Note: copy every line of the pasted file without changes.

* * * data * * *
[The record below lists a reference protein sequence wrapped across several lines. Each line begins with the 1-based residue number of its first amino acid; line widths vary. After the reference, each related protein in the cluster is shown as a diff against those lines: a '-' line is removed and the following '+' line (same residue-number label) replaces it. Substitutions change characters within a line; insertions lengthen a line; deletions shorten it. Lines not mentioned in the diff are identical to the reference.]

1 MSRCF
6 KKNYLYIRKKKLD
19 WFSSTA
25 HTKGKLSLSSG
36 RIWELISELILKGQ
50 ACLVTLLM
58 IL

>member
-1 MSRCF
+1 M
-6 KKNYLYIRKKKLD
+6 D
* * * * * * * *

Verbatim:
[The record below lists a reference protein sequence wrapped across several lines. Each line begins with the 1-based residue number of its first amino acid; line widths vary. After the reference, each related protein in the cluster is shown as a diff against those lines: a '-' line is removed and the following '+' line (same residue-number label) replaces it. Substitutions change characters within a line; insertions lengthen a line; deletions shorten it. Lines not mentioned in the diff are identical to the reference.]

1 MSRCF
6 KKNYLYIRKKKLD
19 WFSSTA
25 HTKGKLSLSSG
36 RIWELISELILKGQ
50 ACLVTLLM
58 IL

>member
-1 MSRCF
+1 M
-6 KKNYLYIRKKKLD
+6 D